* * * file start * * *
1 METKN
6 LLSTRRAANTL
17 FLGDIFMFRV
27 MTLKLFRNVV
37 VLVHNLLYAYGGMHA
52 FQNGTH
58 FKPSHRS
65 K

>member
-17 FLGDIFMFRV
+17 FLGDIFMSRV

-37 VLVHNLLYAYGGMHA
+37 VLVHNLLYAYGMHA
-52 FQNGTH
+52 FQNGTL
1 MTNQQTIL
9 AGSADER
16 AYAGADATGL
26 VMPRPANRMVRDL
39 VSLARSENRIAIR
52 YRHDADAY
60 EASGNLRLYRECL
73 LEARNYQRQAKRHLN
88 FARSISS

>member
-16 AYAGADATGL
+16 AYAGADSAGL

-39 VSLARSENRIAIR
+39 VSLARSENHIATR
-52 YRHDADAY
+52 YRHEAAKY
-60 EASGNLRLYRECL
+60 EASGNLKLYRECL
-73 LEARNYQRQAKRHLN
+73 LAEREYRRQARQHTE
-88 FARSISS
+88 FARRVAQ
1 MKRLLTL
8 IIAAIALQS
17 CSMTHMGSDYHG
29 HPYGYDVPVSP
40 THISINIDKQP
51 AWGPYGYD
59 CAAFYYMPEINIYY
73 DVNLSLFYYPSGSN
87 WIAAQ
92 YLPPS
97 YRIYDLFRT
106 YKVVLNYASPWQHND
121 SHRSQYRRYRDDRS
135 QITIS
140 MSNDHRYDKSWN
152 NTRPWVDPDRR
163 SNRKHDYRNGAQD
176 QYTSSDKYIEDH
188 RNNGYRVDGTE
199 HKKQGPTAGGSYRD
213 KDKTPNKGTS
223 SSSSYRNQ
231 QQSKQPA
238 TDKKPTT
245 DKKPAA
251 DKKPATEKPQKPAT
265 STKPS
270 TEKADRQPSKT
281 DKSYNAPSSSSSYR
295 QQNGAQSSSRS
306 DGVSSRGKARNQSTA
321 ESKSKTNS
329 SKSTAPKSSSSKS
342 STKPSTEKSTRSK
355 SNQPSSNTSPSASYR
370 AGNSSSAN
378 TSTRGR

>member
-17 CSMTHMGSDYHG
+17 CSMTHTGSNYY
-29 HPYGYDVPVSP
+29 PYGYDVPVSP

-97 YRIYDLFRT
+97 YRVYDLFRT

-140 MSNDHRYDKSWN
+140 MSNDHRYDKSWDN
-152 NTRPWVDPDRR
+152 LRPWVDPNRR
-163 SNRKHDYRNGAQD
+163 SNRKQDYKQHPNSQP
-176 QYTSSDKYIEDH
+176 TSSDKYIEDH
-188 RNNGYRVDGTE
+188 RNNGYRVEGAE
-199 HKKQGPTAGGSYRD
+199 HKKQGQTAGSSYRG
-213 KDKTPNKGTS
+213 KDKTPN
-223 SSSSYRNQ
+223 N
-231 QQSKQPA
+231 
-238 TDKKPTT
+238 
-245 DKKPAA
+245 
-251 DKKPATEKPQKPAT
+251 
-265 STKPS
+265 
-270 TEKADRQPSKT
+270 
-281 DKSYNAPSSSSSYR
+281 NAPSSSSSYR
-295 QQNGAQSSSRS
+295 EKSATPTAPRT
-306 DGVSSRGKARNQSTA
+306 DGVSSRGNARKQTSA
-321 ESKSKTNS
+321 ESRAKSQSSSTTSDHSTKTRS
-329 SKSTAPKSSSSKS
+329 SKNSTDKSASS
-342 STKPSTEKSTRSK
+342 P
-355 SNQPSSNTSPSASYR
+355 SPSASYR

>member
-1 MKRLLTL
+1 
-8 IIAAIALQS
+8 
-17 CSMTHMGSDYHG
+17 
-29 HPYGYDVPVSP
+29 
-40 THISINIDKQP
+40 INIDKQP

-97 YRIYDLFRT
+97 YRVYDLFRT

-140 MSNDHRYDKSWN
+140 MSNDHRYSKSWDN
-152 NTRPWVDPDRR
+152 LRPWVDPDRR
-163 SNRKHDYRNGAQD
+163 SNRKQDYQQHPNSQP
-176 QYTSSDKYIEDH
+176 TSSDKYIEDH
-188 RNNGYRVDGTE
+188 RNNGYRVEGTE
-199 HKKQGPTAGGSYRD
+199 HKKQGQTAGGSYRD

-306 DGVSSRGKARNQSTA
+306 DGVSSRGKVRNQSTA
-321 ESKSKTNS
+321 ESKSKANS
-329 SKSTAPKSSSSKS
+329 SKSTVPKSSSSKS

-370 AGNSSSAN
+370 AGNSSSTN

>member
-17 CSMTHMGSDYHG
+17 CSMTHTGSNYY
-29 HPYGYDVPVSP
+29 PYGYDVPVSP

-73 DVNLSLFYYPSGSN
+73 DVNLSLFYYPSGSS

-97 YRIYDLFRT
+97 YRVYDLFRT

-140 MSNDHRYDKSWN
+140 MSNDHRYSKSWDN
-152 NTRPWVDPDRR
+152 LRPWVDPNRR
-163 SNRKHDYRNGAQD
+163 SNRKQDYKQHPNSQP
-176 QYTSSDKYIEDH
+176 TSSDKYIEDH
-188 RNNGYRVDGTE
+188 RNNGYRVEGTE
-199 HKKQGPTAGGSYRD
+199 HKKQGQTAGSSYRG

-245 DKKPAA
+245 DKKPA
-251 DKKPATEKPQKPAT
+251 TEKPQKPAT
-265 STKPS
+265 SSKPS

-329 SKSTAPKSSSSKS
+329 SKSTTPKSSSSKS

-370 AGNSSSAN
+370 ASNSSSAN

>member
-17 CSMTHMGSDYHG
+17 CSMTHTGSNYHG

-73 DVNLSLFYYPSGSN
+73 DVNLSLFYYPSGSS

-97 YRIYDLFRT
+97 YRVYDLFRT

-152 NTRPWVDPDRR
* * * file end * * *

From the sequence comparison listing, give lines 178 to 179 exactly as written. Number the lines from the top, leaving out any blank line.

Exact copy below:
-245 DKKPAA
+245 DKKPA